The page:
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Subject: Component Upgrade rss

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David Tolin
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Beaumont
Texas
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Garden Competition came along at an interesting time for us. I'd been trying to get my hands on the game for quite a long time after first hearing about it--mainly due to the theme, as it seemed like something that my wife would really enjoy. When I finally did pick it up, it hit in the middle of a perfect storm. I enjoy doing small things (and sometimes not-so-small things) to enhance various game components for my games, and I was kind of between projects.

In the past, the majority of my efforts focused on painting miniatures or creating custom playmats and other player aids. But, a while before I picked up GC, my wife and I had fallen in love with Agricola and dove headfirst into the polymer clay thing. I'm no sculptor, but working with the clay to craft improved game components is really enjoyable, and it gives me something I can do with my wife for some nice quality time. Even the kids get involved--though they usually end up working on completely unrelated little sculptures.

But, as I said, GC hit in the middle of a perfect storm--I was done with all pending projects and was still itching to work more with polymer clay after finishing off my Agricola box. When GC arrived in the mailbox and we subsequently gave it a try, we kind of joked that it would be neat to completely model all of the game tiles and different flowers into individual clay markers. For a solo production, GC is an admirable effort, but I think many would agree that the standard components leave a bit to be desired. We didn't enjoy the game as much as Agricola, but it was enough fun to withstand some more thought on the subject, and the following project was born.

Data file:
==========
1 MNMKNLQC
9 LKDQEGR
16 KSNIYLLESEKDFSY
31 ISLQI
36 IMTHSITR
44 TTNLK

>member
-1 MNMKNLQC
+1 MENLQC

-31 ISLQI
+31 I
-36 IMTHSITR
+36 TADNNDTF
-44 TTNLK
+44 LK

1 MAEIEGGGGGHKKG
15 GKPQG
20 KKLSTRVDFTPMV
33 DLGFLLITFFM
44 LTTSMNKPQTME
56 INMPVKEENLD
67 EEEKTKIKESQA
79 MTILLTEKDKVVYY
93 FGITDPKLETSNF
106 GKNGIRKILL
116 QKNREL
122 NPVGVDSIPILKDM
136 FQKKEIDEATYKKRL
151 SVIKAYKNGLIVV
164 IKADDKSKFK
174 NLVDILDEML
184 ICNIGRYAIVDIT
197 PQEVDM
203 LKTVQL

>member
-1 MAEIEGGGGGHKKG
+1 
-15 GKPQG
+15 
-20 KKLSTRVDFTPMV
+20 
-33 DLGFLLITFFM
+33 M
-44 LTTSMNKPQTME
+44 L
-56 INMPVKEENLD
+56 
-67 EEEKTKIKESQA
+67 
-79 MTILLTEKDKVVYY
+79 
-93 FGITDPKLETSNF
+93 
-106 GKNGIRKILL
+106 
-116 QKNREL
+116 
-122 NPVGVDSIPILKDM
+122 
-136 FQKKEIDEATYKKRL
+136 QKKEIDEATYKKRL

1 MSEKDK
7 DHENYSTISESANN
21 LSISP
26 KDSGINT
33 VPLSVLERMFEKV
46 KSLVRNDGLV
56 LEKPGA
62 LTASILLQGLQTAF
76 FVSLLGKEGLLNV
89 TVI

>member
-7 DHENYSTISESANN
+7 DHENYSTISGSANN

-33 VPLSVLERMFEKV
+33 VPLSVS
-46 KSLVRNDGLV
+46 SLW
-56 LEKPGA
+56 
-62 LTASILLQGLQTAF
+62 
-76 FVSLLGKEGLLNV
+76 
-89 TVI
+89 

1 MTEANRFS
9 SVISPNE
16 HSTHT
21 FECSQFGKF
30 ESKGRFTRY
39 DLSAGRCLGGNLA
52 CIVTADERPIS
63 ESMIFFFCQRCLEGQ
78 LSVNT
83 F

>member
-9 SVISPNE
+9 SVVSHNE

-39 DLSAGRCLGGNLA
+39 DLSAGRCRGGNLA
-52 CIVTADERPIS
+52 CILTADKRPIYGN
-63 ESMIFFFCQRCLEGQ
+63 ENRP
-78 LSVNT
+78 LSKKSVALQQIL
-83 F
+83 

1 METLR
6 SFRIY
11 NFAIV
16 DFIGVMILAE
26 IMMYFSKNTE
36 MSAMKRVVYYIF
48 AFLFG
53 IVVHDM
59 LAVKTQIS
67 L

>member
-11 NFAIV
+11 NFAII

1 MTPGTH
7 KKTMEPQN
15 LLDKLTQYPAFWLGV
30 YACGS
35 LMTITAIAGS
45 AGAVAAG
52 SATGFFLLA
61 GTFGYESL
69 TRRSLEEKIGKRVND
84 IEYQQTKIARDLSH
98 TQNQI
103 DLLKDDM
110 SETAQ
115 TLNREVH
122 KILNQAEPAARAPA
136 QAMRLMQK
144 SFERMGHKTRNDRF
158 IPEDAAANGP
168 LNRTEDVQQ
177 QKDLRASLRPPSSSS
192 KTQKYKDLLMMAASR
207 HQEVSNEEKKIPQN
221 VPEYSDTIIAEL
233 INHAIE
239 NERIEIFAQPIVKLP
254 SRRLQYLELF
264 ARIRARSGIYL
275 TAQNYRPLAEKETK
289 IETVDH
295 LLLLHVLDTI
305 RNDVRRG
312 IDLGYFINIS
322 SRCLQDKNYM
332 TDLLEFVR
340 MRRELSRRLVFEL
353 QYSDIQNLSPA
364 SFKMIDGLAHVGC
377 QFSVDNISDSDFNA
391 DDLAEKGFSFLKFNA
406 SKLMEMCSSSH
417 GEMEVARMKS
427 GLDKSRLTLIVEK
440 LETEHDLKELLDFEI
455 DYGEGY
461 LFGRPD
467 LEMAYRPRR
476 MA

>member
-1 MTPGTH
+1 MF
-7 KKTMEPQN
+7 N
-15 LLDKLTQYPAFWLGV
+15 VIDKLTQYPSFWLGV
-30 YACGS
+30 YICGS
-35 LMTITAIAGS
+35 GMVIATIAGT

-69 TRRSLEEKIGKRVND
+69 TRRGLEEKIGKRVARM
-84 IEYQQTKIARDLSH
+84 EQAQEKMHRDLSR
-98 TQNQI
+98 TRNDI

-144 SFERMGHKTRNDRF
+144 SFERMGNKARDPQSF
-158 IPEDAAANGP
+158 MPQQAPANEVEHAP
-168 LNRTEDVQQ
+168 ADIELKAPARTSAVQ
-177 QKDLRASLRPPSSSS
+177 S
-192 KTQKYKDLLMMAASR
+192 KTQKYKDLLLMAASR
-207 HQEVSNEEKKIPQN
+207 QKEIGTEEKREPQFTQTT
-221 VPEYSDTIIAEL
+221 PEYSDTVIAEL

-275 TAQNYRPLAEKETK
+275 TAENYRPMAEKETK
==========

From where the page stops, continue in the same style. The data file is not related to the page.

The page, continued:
I thought I'd post the photos here and see what others thought of the results. We had a lot of fun doing it, and we can't wait to play our first game with the new set. It really oozes theme now, and I'm curious if some of the changes we were forced to make will have a positive or negative impact on actual gameplay.



The primary goal in making these components was to spend some time together enjoying our new hobby, but it was also really important that we maintain the integrity of the game itself. So, obviously, the tiles were fashioned with the gameplay in mind. Those familiar with the game will know that the tiles come in 1x1", 1x2", and 2x2" sizes, and that's what we reproduced in clay. The information on the face of the tiles was kept to a minimum: (1) the name of the flower, (2) a visual depiction of the flower, (3) a base matching the color of the relevant sunlight requirement (i.e., we ended up with three shades of beige/brown to match the spaces on the player boards), and (4) for those plants that are initially available as seeds, we included a red signal in the lower right-hand corner as a reminder. This was necessary because the nature of our new tiles obviously precludes any sort of tile flipping during the game. The red dot will always be there, but our intent is that it will only have a game function during the period that flowers may be purchased as seeds.